The sound of nine Merlin engines permeated the Space Coast as SpaceX’s Falcon 9 rocket launched late in the night, sending ispace’s Hakuto-R series 1 lander into a lunar transfer orbit. Along with the exciting lunar lander from the private Japanese company, NASA and JPL collaborated on a CubeSat, which will scan the moon’s craters with a laser in search of water ice. This resource is paramount for sustained human habitation on the moon – providing breathable oxygen gas, rocket fuel in the form of hydrogen gas, and of course water. It will also be an important resource for the future lunar industry.
Switching focus to the primary payload, it will take four months for the Hakuto-R lander to reach lunar orbit after which another half month will elapse before the actual landing attempt. The landing location will be within a prominent impact crater called Atlas. If successful, it would be the first commercial lunar lander to touch down on the moon. This is big news for the private space industry. Having a vehicle that can potentially be mass-produced will open the door to frequent lunar surface missions for many companies.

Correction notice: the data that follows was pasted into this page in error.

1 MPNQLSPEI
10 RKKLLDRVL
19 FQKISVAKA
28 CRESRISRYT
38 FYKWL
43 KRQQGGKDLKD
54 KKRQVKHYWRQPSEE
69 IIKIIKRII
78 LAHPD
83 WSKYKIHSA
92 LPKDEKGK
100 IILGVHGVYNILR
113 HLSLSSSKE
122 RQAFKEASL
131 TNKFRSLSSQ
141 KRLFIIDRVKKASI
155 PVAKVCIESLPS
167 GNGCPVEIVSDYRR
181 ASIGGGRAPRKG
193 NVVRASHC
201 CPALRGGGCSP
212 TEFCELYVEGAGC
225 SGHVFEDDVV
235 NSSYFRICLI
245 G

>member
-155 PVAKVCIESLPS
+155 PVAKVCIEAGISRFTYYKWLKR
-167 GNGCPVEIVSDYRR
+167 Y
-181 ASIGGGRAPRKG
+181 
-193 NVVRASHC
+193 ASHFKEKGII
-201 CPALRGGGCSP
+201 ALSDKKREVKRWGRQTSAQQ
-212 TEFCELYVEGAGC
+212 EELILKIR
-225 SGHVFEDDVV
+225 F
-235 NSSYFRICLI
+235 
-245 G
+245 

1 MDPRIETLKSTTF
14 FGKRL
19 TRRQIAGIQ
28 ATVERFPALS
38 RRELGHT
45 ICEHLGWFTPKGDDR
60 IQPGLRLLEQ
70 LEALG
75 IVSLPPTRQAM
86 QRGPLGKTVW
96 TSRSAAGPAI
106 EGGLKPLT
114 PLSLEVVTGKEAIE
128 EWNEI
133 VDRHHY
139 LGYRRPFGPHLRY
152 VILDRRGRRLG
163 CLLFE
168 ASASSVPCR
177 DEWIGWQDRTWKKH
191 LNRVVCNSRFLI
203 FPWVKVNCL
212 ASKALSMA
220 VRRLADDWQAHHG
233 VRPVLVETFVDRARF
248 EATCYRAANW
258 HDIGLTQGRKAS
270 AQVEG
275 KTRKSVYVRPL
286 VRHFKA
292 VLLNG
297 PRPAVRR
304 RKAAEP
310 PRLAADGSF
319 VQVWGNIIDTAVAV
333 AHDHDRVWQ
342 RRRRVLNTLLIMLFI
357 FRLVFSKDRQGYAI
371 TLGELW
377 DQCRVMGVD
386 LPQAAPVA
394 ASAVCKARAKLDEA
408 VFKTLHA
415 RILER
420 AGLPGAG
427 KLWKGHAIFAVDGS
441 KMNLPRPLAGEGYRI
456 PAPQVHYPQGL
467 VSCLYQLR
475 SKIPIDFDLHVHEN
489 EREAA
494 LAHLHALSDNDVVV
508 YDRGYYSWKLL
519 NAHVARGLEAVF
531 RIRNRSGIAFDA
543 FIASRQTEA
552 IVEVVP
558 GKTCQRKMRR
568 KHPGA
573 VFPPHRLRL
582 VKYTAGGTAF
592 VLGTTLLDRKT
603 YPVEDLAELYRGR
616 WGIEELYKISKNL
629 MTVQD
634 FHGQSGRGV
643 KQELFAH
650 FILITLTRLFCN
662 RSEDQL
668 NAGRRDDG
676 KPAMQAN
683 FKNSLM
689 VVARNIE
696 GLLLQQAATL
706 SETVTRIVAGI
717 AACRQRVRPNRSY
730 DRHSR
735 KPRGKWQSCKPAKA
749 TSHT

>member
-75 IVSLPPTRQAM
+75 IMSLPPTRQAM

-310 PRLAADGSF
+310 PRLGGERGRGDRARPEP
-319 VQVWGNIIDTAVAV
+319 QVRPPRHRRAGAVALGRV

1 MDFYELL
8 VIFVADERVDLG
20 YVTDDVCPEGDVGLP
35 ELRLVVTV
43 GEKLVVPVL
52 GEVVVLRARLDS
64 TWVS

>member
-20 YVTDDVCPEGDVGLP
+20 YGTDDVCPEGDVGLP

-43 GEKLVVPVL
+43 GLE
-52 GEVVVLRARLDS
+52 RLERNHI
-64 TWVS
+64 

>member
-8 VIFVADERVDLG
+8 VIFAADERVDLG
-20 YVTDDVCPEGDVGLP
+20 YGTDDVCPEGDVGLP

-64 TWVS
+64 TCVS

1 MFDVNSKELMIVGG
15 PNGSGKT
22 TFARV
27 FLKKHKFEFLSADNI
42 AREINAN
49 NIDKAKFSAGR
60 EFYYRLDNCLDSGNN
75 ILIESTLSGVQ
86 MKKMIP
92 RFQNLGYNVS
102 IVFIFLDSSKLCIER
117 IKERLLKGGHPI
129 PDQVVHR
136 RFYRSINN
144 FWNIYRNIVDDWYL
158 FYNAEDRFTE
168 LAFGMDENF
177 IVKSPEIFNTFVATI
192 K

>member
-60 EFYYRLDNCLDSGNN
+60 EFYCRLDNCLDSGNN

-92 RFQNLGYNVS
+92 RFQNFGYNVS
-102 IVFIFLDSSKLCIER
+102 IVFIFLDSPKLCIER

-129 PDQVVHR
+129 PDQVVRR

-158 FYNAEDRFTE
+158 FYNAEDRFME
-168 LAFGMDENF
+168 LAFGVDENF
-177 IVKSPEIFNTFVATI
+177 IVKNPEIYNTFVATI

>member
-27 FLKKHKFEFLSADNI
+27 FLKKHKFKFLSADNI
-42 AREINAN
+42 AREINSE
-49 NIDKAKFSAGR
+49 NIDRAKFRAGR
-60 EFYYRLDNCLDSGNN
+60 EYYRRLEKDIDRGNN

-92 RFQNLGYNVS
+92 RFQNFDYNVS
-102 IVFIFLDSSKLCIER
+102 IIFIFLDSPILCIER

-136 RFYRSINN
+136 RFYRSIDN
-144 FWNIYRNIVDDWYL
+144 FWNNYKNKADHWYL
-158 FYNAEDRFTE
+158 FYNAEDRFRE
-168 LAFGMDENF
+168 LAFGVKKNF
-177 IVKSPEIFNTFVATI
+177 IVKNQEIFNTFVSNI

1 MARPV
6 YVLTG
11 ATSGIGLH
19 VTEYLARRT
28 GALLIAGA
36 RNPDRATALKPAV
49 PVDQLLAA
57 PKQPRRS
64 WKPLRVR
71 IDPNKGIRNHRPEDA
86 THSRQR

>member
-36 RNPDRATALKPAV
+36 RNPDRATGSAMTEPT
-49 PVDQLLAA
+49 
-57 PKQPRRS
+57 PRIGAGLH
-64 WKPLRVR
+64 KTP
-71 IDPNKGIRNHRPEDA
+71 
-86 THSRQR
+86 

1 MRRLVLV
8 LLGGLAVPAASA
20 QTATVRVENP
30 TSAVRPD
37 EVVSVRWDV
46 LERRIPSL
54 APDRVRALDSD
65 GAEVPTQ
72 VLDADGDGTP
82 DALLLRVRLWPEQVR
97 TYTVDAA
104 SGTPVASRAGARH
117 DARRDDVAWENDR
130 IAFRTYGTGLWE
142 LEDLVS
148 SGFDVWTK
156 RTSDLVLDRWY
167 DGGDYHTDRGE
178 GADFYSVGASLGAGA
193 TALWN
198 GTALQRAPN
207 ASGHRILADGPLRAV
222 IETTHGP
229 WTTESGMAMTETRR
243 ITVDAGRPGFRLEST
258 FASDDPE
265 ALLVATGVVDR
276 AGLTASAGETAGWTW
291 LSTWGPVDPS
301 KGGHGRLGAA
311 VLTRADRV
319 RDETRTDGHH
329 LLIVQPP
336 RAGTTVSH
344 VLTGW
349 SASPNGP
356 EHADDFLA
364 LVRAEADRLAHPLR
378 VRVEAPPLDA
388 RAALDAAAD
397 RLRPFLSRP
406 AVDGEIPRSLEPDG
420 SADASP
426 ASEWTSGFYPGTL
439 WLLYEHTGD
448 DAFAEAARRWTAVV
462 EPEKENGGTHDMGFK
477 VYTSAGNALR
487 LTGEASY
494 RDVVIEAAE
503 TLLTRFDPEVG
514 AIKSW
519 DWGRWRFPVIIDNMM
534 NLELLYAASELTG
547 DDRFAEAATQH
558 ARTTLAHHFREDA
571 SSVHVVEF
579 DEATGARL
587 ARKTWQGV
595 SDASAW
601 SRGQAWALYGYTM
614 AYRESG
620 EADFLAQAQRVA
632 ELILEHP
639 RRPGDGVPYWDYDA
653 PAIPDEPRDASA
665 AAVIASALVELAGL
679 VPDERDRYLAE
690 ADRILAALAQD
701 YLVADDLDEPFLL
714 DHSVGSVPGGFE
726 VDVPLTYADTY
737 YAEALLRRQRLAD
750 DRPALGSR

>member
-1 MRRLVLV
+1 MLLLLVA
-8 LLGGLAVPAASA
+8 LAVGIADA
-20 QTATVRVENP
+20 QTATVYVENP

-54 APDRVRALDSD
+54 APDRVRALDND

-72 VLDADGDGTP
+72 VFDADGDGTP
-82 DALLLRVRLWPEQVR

The profile for this mission allowed SpaceX to perform a return to launch site (RTLS). Approximately eight minutes after launch, Falcon 9’s first stage returned to Landing Zone 2 at Cape Canaveral Space Force Station. A succession of thunderous sonic booms generated by the returning booster could be heard from many miles away. In the top image, you can see nearly the entire process of the rocket, which includes initial ascent and separation, as well as the second stage, boost back, re-entry, and landing burns! A true marvel of engineering captured in a single eight-minute exposure.
In Japanese folklore, Hokuto is a mythical white rabbit that was sent to live on the moon. According to the Asian calendar, 2023 is the year of the rabbit. This is timely as the Hakuto-R lander is anticipated to land on the moon in April. A long wait, yet it will certainly be exciting to see the completion of this ambitious mission.